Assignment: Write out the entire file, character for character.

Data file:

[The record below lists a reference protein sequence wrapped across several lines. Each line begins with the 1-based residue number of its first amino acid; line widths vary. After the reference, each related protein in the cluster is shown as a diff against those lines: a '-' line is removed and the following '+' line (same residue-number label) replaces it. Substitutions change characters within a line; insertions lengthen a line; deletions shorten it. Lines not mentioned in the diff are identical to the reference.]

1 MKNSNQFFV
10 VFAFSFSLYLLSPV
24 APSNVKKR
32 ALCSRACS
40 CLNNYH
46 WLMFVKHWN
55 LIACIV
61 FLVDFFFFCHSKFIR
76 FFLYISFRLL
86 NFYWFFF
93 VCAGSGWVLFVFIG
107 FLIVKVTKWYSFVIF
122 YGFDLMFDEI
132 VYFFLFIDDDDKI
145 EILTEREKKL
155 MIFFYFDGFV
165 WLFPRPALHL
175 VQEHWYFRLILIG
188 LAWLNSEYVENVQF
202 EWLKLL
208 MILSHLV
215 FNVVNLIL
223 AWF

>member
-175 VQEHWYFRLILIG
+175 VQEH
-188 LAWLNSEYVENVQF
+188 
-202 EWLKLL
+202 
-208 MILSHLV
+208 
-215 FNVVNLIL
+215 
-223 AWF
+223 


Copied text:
[The record below lists a reference protein sequence wrapped across several lines. Each line begins with the 1-based residue number of its first amino acid; line widths vary. After the reference, each related protein in the cluster is shown as a diff against those lines: a '-' line is removed and the following '+' line (same residue-number label) replaces it. Substitutions change characters within a line; insertions lengthen a line; deletions shorten it. Lines not mentioned in the diff are identical to the reference.]

1 MKNSNQFFV
10 VFAFSFSLYLLSPV
24 APSNVKKR
32 ALCSRACS
40 CLNNYH
46 WLMFVKHWN
55 LIACIV
61 FLVDFFFFCHSKFIR
76 FFLYISFRLL
86 NFYWFFF
93 VCAGSGWVLFVFIG
107 FLIVKVTKWYSFVIF
122 YGFDLMFDEI
132 VYFFLFIDDDDKI
145 EILTEREKKL
155 MIFFYFDGFV
165 WLFPRPALHL
175 VQEHWYFRLILIG
188 LAWLNSEYVENVQF
202 EWLKLL
208 MILSHLV
215 FNVVNLIL
223 AWF

>member
-175 VQEHWYFRLILIG
+175 VQEH
-188 LAWLNSEYVENVQF
+188 
-202 EWLKLL
+202 
-208 MILSHLV
+208 
-215 FNVVNLIL
+215 
-223 AWF
+223 